A Queensland judge has warned people not to drive the morning after a big night out after a cyclist was killed by a drink-driver near Cairns last year.
A P-plate drink-driver will spend a year in jail after he struck and killed a Queensland cyclist the morning after a night out partying with friends.
Lewis David Morgan, 20, blew 0.076 after his car veered onto the side of a highway north of Cairns in May last year, killing 37-year-old Tanya Roneberg.
The man pleaded guilty to dangerous driving causing death and was sentenced to three and half years’ jail, suspended after 12 months, when he appeared in the Cairns District Court on Thursday.
Ms Roneberg’s mother Sharon, who was supported by her husband and son, told the court she has cried every day for the past year.
“Tanya was given a death sentence and we’ve been given a life sentence,” she said while staring at Morgan and holding back tears.
“I love you, Tanya, more than life itself.”
Sharon Roneberg described her daughter as fit, clever, beautiful, bossy and fiercely loyal.
The court heard Morgan had drunk up to 15 rum and colas while partying with friends on May 10 before he fell asleep for up to five-and-a-half hours.
The following morning, while driving from Cairns to Holloways Beach on the Captain Cook Highway, his car veered off the road, striking Ms Roneberg who was changing her bike tyre on the side of the road.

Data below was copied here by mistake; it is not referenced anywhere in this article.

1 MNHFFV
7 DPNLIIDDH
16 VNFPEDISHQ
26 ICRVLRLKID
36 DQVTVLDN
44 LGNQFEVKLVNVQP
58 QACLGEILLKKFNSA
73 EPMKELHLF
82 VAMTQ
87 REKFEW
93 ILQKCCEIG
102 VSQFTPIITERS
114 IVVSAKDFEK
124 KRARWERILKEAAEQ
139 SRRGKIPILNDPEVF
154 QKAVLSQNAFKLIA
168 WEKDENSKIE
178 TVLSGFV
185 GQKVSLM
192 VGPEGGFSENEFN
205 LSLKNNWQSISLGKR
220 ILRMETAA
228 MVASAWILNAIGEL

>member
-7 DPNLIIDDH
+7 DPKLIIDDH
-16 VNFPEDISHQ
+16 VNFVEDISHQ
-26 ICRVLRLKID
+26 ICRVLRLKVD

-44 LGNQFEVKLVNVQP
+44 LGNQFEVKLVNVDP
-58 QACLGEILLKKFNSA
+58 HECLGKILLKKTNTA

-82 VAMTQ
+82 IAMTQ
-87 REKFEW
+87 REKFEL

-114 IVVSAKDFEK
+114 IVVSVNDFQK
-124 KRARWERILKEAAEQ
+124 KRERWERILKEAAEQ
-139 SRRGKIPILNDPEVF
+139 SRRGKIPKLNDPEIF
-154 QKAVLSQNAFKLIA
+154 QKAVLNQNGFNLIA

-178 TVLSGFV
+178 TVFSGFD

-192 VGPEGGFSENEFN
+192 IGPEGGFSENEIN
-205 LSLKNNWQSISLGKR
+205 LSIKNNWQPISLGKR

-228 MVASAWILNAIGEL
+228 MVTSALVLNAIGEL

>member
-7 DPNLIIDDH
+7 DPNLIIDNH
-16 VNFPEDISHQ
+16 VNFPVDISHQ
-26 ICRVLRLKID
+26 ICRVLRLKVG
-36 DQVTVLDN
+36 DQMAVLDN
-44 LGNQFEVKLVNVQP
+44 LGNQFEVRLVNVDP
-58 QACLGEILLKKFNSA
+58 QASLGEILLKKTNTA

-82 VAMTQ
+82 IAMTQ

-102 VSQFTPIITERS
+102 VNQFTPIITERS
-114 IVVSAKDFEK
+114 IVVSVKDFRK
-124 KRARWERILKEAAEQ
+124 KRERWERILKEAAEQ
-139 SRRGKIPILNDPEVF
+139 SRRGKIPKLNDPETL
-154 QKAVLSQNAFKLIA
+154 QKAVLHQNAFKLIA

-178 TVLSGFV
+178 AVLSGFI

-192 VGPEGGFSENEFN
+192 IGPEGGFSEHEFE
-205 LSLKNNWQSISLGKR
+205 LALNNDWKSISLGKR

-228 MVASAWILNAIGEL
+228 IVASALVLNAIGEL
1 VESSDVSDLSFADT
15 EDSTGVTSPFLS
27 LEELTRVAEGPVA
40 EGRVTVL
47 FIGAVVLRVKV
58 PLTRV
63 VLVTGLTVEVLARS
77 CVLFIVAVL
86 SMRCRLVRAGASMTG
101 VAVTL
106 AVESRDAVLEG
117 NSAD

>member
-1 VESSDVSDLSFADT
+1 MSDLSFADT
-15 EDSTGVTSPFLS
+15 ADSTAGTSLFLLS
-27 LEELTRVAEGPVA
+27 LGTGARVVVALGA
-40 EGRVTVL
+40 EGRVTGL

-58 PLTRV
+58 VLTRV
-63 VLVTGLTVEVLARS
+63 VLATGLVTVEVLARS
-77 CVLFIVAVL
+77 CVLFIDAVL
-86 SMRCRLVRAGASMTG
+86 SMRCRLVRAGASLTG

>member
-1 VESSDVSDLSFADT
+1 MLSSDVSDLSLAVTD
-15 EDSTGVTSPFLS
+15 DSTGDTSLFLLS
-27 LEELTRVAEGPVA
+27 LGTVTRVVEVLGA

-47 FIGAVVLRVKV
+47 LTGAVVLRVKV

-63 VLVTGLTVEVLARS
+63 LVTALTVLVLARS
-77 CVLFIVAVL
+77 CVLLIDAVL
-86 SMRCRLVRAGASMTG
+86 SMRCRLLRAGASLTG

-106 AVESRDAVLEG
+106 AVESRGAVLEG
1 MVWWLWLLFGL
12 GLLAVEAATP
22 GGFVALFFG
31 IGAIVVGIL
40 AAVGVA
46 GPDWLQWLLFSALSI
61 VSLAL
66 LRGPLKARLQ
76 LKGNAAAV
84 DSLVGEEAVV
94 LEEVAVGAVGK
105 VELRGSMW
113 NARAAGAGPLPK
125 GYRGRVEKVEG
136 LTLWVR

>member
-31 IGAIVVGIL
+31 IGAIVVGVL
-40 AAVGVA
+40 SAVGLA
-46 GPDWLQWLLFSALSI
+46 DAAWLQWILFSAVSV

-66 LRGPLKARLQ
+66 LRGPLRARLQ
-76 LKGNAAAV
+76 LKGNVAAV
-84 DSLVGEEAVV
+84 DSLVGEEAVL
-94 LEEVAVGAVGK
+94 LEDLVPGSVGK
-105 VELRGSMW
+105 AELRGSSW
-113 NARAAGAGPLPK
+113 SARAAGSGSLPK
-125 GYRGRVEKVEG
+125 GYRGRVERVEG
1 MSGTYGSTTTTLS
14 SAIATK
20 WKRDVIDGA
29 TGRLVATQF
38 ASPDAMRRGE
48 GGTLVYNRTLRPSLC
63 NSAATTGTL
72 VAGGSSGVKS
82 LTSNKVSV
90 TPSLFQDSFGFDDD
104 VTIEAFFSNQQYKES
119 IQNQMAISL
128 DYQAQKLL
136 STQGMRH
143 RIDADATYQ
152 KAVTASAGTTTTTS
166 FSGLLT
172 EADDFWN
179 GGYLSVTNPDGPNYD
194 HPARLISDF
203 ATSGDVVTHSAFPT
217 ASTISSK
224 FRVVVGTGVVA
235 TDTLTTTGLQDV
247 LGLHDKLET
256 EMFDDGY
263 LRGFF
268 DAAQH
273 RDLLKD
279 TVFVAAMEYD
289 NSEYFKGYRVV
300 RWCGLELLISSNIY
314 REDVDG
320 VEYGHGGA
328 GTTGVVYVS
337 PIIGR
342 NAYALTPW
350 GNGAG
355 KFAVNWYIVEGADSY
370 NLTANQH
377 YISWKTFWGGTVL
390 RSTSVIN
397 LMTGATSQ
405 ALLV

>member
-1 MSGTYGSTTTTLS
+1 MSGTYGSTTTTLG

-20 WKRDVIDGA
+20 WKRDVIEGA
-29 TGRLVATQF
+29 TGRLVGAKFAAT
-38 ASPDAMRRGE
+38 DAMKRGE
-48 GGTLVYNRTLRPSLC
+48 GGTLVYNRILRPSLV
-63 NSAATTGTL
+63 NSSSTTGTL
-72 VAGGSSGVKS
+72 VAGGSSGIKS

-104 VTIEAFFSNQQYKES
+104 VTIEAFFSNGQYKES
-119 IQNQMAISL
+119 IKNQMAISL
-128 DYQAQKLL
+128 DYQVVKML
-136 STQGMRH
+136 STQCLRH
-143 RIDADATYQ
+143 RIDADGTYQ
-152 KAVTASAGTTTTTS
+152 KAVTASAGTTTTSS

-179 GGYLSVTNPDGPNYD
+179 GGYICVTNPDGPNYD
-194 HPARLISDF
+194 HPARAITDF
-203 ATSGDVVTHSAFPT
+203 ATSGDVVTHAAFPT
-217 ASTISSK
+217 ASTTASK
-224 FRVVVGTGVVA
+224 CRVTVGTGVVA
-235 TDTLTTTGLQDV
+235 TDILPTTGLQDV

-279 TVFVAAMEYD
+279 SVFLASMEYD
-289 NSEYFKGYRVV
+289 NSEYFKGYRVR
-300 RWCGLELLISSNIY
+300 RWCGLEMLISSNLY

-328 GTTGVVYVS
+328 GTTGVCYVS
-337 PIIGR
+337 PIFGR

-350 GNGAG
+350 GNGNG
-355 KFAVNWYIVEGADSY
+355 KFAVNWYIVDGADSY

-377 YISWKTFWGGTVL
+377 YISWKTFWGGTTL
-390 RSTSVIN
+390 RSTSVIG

Judge Brian Harrison said all Australians should view the death as a warning to think before driving the morning after a big night out.
In handing down his sentence, Judge Harrison said he took into account that Morgan had no criminal history, was of otherwise good character, had entered an early guilty plea, had shown remorse and had co-operated with authorities.
“It really came down to your decision to drive,” he said.
“You shouldn’t have been driving in the first place from what had transpired from the night before.”
Outside court, Ms Roneberg’s family said they were relieved the court process was over but were disappointed the sentence hadn’t been longer.
“There will never be closure,” her father Geoff said.
Her mother added: “Our girl’s gone and she’s never coming back.”
Ms Roneberg’s death was high-profile in Cairns and was the catalyst for a cyclist awareness campaign.
Morgan also lost his licence for four years.